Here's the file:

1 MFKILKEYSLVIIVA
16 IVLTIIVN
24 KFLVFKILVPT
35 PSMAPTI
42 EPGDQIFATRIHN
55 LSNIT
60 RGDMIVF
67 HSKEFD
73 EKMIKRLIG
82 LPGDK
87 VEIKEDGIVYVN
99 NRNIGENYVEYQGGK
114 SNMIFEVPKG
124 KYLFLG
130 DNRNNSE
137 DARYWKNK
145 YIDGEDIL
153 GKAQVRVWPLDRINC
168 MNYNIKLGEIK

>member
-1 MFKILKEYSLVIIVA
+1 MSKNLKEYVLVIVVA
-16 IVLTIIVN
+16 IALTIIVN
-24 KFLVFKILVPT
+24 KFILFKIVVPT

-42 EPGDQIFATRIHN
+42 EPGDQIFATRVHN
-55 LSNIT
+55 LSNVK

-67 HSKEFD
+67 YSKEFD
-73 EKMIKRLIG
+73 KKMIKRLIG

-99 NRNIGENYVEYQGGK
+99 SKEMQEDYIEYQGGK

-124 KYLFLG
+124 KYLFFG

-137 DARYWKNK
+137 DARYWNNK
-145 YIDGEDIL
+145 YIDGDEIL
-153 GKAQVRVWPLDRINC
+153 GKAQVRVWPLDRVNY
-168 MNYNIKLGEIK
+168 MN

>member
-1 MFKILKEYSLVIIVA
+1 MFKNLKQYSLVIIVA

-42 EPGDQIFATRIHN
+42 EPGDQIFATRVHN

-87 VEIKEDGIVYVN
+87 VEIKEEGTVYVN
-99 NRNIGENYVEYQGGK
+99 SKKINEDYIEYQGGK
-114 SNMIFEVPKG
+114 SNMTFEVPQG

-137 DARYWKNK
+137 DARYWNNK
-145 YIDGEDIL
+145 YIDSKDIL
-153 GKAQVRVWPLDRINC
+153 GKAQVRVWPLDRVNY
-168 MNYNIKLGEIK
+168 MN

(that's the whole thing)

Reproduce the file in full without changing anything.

1 MFKILKEYSLVIIVA
16 IVLTIIVN
24 KFLVFKILVPT
35 PSMAPTI
42 EPGDQIFATRIHN
55 LSNIT
60 RGDMIVF
67 HSKEFD
73 EKMIKRLIG
82 LPGDK
87 VEIKEDGIVYVN
99 NRNIGENYVEYQGGK
114 SNMIFEVPKG
124 KYLFLG
130 DNRNNSE
137 DARYWKNK
145 YIDGEDIL
153 GKAQVRVWPLDRINC
168 MNYNIKLGEIK

>member
-1 MFKILKEYSLVIIVA
+1 MSKNLKEYVLVIVVA
-16 IVLTIIVN
+16 IALTIIVN
-24 KFLVFKILVPT
+24 KFILFKIVVPT

-42 EPGDQIFATRIHN
+42 EPGDQIFATRVHN
-55 LSNIT
+55 LSNVK

-67 HSKEFD
+67 YSKEFD
-73 EKMIKRLIG
+73 KKMIKRLIG

-99 NRNIGENYVEYQGGK
+99 SKEMQEDYIEYQGGK

-124 KYLFLG
+124 KYLFFG

-137 DARYWKNK
+137 DARYWNNK
-145 YIDGEDIL
+145 YIDGDEIL
-153 GKAQVRVWPLDRINC
+153 GKAQVRVWPLDRVNY
-168 MNYNIKLGEIK
+168 MN

>member
-1 MFKILKEYSLVIIVA
+1 MFKNLKQYSLVIIVA

-42 EPGDQIFATRIHN
+42 EPGDQIFATRVHN

-87 VEIKEDGIVYVN
+87 VEIKEEGTVYVN
-99 NRNIGENYVEYQGGK
+99 SKKINEDYIEYQGGK
-114 SNMIFEVPKG
+114 SNMTFEVPQG

-137 DARYWKNK
+137 DARYWNNK
-145 YIDGEDIL
+145 YIDSKDIL
-153 GKAQVRVWPLDRINC
+153 GKAQVRVWPLDRVNY
-168 MNYNIKLGEIK
+168 MN